Oh boy, another article filled with wisdom like “simulations suggest” and “may generate” and “might be.” Oh well, I guess somebody gets paid for writing this stuff!
Advances in scientific knowledge require this type of “brainstorming”. In the classroom I have often seen the wildest brainstorm-ideas lead others to formulate very important concepts. This same process occurs among scientists.
I think you meant “pulsar” where you wrote “quasar”. Quasars are active galactic nuclei.
Hi Ian many thanks for this enlightening article, again.
And again I felt like a MIT student.
All is so easy.
And it is so thrilling. Nothing is certain, proven and boring.
All is in flux.
But for the next article I kindly ask you to bring in some more scary things like dark protons or submarine black holes or midnightly death rays.
I like these things so much.
Please do it again.
Your sincere fan bellinda
Judging from numerous comments about the various Universe Today articles, many subscribers are looking for entertainment and/or a forum for emotional venting about non-science subjects, not actual science. Maybe Youtube wouild be a better place for them to hang out.
April 2nd, 2008 at 7:53 am
Oh boy, another article filled with wisdom like “simulations suggest” and “may generate” and “might be.” ”
Your point being? This is actually how science moves forward – deductions based upon the best available knowledge and theoretical considerations, and then you go out and see if the evidence backs it up. If it does – great. If it doesn’t – great. No matter what happens, you have learned something new and you are necessarily closer to understanding some aspect of nature.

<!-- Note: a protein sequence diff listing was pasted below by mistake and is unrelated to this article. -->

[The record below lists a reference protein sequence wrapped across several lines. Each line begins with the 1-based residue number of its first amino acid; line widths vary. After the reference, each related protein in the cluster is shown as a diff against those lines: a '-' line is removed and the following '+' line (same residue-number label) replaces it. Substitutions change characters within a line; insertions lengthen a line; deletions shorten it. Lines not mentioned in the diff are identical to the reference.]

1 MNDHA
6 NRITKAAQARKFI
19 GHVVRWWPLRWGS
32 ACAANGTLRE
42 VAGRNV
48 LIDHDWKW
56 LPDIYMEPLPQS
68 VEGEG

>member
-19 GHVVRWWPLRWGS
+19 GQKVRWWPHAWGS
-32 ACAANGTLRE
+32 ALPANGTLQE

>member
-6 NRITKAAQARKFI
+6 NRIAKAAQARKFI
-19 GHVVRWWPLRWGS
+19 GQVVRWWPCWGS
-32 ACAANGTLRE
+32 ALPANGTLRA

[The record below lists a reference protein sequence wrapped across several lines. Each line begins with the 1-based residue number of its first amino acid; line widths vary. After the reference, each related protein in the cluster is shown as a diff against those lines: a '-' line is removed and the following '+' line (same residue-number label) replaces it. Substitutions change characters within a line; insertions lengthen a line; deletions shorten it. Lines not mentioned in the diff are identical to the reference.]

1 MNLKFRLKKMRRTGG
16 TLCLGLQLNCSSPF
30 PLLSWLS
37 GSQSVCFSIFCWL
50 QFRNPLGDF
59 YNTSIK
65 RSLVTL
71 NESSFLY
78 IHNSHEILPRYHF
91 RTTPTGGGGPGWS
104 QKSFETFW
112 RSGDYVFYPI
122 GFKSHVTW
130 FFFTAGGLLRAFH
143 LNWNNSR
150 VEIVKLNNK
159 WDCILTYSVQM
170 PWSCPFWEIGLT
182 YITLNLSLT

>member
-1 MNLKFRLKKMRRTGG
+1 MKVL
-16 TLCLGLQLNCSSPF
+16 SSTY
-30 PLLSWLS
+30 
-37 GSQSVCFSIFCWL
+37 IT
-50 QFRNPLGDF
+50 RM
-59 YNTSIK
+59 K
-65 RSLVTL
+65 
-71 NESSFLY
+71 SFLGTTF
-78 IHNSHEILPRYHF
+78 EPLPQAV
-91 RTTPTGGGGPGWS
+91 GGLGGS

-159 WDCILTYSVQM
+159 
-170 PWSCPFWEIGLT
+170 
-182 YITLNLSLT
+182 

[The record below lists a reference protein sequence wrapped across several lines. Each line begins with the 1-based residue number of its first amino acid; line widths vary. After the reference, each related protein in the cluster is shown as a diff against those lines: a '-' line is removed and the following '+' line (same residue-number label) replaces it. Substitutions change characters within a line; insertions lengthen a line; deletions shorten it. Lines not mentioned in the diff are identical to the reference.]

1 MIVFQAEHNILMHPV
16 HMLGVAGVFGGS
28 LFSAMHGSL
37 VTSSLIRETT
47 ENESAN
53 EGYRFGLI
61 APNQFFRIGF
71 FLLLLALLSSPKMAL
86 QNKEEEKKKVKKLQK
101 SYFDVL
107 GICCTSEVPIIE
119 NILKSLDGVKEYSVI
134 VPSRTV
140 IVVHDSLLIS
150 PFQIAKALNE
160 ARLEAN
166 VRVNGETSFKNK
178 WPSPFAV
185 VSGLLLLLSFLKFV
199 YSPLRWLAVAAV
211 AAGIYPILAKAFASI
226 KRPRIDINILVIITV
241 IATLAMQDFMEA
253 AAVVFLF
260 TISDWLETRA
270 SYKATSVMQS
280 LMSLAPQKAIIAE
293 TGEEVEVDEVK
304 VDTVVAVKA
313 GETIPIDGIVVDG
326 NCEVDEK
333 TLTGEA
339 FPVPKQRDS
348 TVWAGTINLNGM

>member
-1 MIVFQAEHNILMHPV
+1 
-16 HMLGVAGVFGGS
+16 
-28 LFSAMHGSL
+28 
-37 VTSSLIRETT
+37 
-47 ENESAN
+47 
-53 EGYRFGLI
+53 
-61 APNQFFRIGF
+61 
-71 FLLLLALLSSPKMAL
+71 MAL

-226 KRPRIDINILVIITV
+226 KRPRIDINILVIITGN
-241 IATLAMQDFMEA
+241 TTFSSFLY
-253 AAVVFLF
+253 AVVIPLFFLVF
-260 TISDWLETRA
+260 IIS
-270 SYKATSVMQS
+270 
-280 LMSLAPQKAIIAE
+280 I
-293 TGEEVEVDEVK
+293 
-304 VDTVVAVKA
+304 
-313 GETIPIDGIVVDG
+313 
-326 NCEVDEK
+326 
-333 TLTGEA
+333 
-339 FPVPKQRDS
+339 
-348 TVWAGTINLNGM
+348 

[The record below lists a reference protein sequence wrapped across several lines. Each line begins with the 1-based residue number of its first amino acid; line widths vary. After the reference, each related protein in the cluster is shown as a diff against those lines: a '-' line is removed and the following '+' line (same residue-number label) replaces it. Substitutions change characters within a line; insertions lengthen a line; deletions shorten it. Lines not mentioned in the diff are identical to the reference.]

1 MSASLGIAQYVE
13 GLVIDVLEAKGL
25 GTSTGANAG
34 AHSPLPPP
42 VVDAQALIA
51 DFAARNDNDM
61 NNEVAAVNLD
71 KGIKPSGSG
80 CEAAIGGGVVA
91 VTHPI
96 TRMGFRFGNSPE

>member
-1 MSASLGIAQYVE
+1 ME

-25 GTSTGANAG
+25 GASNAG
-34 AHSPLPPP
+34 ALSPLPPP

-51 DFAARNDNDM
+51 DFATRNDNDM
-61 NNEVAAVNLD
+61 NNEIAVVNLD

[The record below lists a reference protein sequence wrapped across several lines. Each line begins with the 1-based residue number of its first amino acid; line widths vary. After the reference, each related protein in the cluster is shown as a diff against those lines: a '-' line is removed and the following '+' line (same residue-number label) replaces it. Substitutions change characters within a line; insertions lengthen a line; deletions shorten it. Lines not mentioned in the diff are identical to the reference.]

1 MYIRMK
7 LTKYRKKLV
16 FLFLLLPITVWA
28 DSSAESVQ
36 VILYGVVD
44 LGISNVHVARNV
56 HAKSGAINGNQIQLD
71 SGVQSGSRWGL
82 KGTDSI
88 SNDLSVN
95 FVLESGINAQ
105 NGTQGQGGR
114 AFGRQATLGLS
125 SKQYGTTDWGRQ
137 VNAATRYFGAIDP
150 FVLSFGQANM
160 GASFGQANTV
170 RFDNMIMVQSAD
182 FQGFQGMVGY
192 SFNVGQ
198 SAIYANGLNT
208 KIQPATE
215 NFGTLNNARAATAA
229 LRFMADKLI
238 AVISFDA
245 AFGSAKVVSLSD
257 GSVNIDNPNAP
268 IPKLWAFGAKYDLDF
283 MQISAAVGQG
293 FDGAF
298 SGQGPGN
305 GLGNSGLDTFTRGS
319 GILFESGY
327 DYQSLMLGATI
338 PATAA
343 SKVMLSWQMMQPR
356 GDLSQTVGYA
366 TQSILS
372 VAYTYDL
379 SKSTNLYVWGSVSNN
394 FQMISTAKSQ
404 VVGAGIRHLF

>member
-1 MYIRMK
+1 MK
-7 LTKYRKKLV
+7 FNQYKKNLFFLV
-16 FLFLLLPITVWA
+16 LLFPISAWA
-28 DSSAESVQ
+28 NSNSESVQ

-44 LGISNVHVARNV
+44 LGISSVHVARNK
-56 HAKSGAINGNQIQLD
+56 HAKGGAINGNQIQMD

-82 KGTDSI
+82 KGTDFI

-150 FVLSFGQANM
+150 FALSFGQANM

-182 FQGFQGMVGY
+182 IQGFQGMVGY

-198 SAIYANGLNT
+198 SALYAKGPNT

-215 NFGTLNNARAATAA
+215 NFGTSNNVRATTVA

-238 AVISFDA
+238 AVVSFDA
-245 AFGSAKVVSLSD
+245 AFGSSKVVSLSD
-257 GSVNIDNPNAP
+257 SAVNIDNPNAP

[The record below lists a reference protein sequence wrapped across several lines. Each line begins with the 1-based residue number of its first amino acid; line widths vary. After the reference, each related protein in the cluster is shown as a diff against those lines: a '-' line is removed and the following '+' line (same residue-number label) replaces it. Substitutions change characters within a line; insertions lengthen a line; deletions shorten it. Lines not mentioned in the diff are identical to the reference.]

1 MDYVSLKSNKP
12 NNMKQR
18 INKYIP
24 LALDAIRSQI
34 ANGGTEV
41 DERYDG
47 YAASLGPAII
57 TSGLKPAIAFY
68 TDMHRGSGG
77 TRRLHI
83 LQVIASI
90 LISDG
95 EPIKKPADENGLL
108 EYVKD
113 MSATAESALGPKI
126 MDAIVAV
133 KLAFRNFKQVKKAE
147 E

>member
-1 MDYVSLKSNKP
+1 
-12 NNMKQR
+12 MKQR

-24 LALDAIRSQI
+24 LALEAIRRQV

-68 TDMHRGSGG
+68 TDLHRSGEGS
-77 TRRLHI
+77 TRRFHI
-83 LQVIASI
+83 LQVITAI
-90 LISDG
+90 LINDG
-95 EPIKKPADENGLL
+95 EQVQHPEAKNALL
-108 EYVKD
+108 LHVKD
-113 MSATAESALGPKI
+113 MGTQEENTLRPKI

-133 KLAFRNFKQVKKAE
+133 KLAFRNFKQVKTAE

If you want something more unquestioningly definitive, science isn’t for you.
this is an interesting possibility. if gravitational waves do indeed exist and have the predicted properties, then this should be a very powerful source.
Yeal indeed a good point.
So you think universe today is a SCIENCE place ?
It is not.
It is a sciencebabble place one time and again.
And it is NOT the ‘subscribers’ to be blamed, but the authors and the editors.
Be aware that this site is to generate money not wisdom.
So anyone creating a site hit increasing the count is welcome.
According to (perhaps old) magnetar theory, the common flashes that are the hallmark of SGRs are
caused by “starquakes” in the outer rigid crust of the magnetar. As a magnetar’s colossal magnetic field shifts, it strains and may break the crust When the crust snaps, it vibrates with seismic waves like in an earthquake and emits a flash of soft gamma-rays. Assuming that the crustal vibrations are unlikely to be spherically symmetrical: perhaps behaving more like the first few components of spherical harmonics: they would produce propagating lumps in the spinning neutron stars outer shell. This brief period of asymmetry should also generate gravity waves, should it not?
Care to explain your comments?
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Ah Cathbad, how I’ve missed you! How have you been?
I always enjoy your valuable and insightful input to stories on the Universe Today.
There’s never any substance to your arguments, there’s never a real name behind your pseudonym, there’s never any science to back up your point of view. There is never any challenge to what I write, just a lot of hot air and nonsense.
As we’ve said to you before, give us some convincing scientific debate, and back that up by coming out into the open and providing your name or your own blog. Even write an article or two to show us that the “sciencebabble” we report on can be written better.
As yet we’ve had no response about this offer, so I will let you continue to rant and rave if that makes you happy.
All the best, Ian
The question I have is that binary neutron stars will generate much stronger gravitational waves and we know they are out there and yet we can not detect them. Recently, I’ve read that binary neutron stars or stars going super nova are 6 times more likey than previously thought and now this suggestion that neutron stars are lumpier than previously thought. It all sounds like propaganda to raise the funding for projects like the next generation of LIGO. Things are getting desperate in the science funding world as is shown by NASA refusing the funds to finance the final analysis of the GPB data, despite the fact the funds are only a fraction of the money that already been spent over the last 40 years on that project.